A prototype version of HI was used by Riedel at the last Winter Olympics to switch signals on digital signage and Riedel has recently incorporated HI into its SmartPanel, so it can be used for intercom and for switching signals, to save space in an OB.
It is already installed or going into 20 to 30 projects, including some OB vans built by Broadcast Solutions, such as four identical 16-camera OBs bought by Belarus TV and used this year for the European Games in Minsk.
Speaking to an engineer from a London-based sports production company who had gone to IBC to find a new control system for its studios and production control rooms, HI had been one of the most interesting control systems he had found. He particularly liked the ease of control. However, he thought it currently far better suited to OB vehicle use than for studios. Although Broadcast Solutions has integrated it in several studio/PCR projects, including some German shopping channels, the vast majority of its installations so far have been in OBs.
Slow move to IP
Broadcast Solutions’ latest S12T Streamline UHD OB is a compact, truck-based version of its S12 12-camera trailer, and built to show the technology can work in smaller vehicles.
Although the systems integrator is currently building its first fully IP OBs, S12T uses 12G SDI, “as some of our customers are not ready yet to go the IP road,” explained Höflich. It still has customers making their first steps from SD to HD, while others are shooting UHD HDR.
In tests Broadcast Solution has carried out, it has found that, “12G SDI appears to be best to address this problem of complexity of UHD cabling,” particularly for more compact trucks.
One approach the company favours is building OBs with a Riedel MediorNet, which means customers can then move to IP easily when they want to. “The challenge is for the end-user in the OB, as it has to stay the same for them whether it is SDI or IP, and that is difficult now,” Höflich said. “If something goes wrong during a broadcast most people know what to do with SDI, but not yet with IP. MediorNet is one way to give people a way to be ready for the transition.”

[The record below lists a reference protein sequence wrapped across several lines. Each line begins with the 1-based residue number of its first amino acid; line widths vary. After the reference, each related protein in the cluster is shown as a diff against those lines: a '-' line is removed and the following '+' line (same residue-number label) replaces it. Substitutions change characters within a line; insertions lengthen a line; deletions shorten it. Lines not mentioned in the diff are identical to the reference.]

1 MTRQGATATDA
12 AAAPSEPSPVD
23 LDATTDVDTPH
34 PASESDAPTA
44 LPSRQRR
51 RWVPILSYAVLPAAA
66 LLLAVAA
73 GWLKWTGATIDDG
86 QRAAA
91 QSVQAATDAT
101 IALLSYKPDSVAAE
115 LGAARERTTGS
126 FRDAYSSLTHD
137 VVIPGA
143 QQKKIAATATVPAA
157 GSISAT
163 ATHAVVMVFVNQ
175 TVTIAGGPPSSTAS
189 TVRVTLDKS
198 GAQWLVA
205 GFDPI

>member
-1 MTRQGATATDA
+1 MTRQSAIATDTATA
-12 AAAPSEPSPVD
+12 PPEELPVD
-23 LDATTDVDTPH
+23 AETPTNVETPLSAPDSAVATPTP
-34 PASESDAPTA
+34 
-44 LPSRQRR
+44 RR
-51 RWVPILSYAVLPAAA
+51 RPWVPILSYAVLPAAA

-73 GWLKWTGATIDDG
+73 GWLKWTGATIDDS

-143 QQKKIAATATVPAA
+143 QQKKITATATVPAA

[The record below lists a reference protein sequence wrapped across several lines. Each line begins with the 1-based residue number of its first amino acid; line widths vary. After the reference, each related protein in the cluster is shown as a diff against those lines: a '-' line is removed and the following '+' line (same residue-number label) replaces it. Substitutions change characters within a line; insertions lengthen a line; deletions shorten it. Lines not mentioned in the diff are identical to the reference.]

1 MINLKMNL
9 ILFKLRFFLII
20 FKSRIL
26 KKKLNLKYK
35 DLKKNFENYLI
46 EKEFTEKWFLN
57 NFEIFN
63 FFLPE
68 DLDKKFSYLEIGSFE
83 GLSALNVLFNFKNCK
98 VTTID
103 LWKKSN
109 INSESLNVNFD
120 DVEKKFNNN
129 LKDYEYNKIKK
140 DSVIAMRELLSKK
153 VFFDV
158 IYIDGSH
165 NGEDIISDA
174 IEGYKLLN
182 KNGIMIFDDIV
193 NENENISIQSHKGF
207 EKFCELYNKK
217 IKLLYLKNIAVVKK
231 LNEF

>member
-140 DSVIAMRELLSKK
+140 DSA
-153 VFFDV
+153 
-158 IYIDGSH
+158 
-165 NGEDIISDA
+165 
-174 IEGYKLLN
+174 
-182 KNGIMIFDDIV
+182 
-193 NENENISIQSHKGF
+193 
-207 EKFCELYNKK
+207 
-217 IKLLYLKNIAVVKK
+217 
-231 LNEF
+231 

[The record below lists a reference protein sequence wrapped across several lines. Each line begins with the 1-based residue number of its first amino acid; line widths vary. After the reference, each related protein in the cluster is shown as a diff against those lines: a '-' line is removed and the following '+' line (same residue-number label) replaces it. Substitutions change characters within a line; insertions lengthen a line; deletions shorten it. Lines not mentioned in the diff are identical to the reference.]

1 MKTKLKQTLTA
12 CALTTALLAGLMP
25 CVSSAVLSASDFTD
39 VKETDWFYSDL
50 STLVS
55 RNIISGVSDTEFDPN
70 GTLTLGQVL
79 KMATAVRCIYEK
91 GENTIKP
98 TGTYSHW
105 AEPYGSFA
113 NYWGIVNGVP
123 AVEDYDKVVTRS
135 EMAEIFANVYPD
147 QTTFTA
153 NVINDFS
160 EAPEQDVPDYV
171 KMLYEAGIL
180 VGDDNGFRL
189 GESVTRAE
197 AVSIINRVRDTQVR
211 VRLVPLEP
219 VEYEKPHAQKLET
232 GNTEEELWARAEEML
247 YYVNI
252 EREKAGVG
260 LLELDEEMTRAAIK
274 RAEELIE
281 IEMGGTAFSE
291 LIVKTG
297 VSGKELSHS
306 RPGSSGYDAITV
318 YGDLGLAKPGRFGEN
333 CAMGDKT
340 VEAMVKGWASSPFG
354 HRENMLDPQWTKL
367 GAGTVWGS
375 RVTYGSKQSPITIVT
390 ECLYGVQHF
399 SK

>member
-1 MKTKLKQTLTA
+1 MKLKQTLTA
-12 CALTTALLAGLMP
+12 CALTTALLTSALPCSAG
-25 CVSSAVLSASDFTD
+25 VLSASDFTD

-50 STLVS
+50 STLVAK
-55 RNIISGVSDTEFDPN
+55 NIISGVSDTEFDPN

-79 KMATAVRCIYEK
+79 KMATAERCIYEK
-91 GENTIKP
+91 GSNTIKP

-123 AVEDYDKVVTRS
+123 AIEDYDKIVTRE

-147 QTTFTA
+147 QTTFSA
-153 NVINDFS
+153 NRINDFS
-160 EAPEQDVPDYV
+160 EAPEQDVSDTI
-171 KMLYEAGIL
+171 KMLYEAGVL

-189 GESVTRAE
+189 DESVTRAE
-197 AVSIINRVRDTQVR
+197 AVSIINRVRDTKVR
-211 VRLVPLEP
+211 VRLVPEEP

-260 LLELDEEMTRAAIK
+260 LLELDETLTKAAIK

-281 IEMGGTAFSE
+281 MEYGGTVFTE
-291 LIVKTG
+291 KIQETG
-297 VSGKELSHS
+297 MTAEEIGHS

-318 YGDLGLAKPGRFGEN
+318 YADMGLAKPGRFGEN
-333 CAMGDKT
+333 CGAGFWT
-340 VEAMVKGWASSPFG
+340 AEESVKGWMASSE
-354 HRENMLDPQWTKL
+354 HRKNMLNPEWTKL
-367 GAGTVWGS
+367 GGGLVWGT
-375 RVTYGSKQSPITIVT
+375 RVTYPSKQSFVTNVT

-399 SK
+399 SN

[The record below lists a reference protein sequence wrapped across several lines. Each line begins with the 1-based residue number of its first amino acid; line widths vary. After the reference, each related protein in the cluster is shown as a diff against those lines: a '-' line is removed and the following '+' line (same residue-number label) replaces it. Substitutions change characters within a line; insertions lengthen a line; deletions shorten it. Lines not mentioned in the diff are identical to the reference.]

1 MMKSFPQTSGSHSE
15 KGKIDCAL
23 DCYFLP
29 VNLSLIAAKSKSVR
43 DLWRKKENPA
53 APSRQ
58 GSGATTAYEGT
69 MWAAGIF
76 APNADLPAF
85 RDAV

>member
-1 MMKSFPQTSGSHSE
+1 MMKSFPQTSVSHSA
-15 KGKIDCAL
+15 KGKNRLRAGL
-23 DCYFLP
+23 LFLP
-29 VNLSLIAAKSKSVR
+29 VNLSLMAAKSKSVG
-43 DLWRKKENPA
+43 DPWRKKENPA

The OB was fitted with a Ross Ultrix router, also taking care of video/audio routing, multiviewers and embedding/de-embedding, as well as a Grass Valley Kahuna 6400 (2M/E) video switcher. It had a Lawo mc2 56 MKII audio console, a Riedel Artist intercoms system and Draco tera equipment for communication and connection. Additionally, it is also the first of the Streamline family of OBs fitted with the HI control system, looking after video/audio router, multiviewers and tally.
Broadcast Solutions also showed a new ENG van at IBC, one of seven it has built for VRT Belgium, which is designed to be as comfortable as possible for an editor in the field. While not an electric vehicle, it has sufficient Li-Ion battery power for up to four or five hours editing before the generator kicks in.
There is room for two workspaces at the custom desk inside, and editors can work and transmit as they are travelling. Other equipment used in the van includes an Axon video router and multiviewer, a DHD audio console with Genelec monitors, plus a workstation running Adobe Premiere and several storage cards. For data transmission Broadcast Solutions integrated Pepwave LTU transmitters as well as a TNG system plus a LiveU200 for camera-mount use.